Wizards of the Coast has removed images of seven cards from its online card database, Gatherer, and banned them from sanctioned play for depicting racism in either their art, name, or rules text. They also changed the Gatherer ID of Invoke Prejudice.

“The events of the past weeks and the ongoing conversation about how we can better support people of color have caused us to examine ourselves, our actions, and our inactions,” Wizards said. “To that end, we will also be removing a number of […] images from our database,” including:

Those images have been replaced with a statement that reads, “We have removed this card image from our database due to its racist depiction, text, or combination thereof. Racism in any form is unacceptable and has no place in our games, nor anywhere else.”

“There’s much more work to be done as we continue to make our games, communities, and company more inclusive,” Wizards acknowledged. “Know that we work every day to be better and that we hear you. We look forward to sharing more of our plans with you as our games and organization evolve.”

The Commander Rules Committee will follow suit and ban the seven cards in Commander, as well.

Invoke Prejudice

More than a few cards have been printed with racist or insensitive connotations in Magic’s 27-year history—but no card has warranted more criticism and controversy than Invoke Prejudice, which was printed in the Legends expansion in 1994.

Nearly every part of this card is problematic, from the name, art, artist, and rules text.

The name “Invoke Prejudice” quite obviously calls to mind the idea of racism while the ability, which makes different-colored creatures cost more, creates a version of in-game version racism/colorism.

The art, on the other hand, depicts axe-wielding hooded figures that look strikingly like members of the Klu Klux Klan. Perhaps that the meaning of the imagery could be explained away has happenstance—perhaps the artist didn’t know the name of the card?—except for the fact that the artist, Harold McNeill, is extremely problematic himself. His art frequently includes approving, even reverent, references to swastikas, Hitler, and other Nazi imagery.

As if that wasn’t enough, when you order Magic cards chronologically by set then alphabetically by card name, Invoke Prejudice is the 1488th card and was was therefore assigned the ID of 1488 in Gatherer. This number is significant to neo-Nazis because it references the white supremacist slogans of “14 words” and “Heil Hitler” (H is the eighth letter of the alphabet, so it can be represented by 88).

“Today, we will be changing the multiverse ID and removing the Gatherer card image for the card Invoke Prejudice,” Wizards said. “The card is racist and made even worse by the multiverse ID it was unfortunately codified with years ago. There’s no place for racism in our game, nor anywhere else.”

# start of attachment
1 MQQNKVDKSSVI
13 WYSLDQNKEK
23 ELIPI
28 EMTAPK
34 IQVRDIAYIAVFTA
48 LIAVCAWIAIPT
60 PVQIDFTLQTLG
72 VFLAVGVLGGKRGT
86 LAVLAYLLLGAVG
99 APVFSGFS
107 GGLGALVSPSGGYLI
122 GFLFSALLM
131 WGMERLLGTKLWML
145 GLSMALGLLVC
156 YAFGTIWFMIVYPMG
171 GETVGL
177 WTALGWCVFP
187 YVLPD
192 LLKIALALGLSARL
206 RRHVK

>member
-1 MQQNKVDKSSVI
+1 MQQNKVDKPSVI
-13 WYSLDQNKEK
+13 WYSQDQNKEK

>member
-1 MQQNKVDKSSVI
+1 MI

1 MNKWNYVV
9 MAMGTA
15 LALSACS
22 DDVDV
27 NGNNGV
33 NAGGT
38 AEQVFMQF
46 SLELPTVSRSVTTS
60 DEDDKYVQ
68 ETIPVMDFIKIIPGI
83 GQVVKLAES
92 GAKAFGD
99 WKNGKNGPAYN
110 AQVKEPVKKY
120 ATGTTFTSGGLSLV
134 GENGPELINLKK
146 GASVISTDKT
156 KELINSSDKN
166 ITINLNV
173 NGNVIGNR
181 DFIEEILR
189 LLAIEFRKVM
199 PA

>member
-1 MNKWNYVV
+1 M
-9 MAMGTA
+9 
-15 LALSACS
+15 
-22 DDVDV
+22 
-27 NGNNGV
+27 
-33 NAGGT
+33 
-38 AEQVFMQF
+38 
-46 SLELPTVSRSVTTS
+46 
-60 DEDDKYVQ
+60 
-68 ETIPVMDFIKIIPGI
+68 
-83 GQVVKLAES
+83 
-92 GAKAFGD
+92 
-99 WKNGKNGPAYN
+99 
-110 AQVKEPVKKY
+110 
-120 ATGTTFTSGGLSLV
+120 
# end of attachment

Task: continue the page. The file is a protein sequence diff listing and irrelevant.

“But to that point, it should never have been published nor placed in the Gatherer. And for that we are sorry,” they continued. “We appreciate everyone helping us to recognize when we fall short. We should have been better, we can be better, and we will be better.”

The 6 Other Cards

The six other cards whose images will be removed from Gatherer and banned in sanctioned play are all problematic in their own ways.

Cleanse has very problematic text—destroy all Black creatures—and Imprison depicts a dark-skinned person being jailed, while both Stone-Throwing Devils and Pradesh Gypsies use slurs in their names. Jihad and Crusade, on the other hand, both invoke religious wars to give benefits to White creatures.

Racism and Diversity in Magic

The decision to ban these cards and remove their images from Gatherer comes more than two weeks after the murder of George Floyd at the hands of a Minneapolis police officer. Floyd’s death has sparked a nation-wide protest movement against racial injustice and police brutality and has forced many companies, including Wizards, to reckon with their own racism—implicit or explicit—and lack of diversity.

Wizards has taken increasing criticism over the last few weeks for being an extremely White company with very few African Americans, let alone people of color, in visible roles. Players like Lawrence Harmon and Zaiem Beg have written impassioned pieces about their experiences of racism in Magic and the stories they’ve heard from other members of the community, while others have pointed out that senior Wizards employees have a history of insensitive jokes and that Magic artists have historically been extremely male and white, with only three black women having published art on a Magic card.

Banning these seven cards is a small step—and one that some, including Harmon, see as overreaching—and does very little to fix the cultural and structural issues that Wizards and the larger Magic community have with race. For their part, Wizards appears to recognize this: “There’s much more work to be done as we continue to make our games, communities, and company more inclusive,” they said. “Know that we work every day to be better and that we hear you. We look forward to sharing more of our plans with you as our games and organization evolve.”

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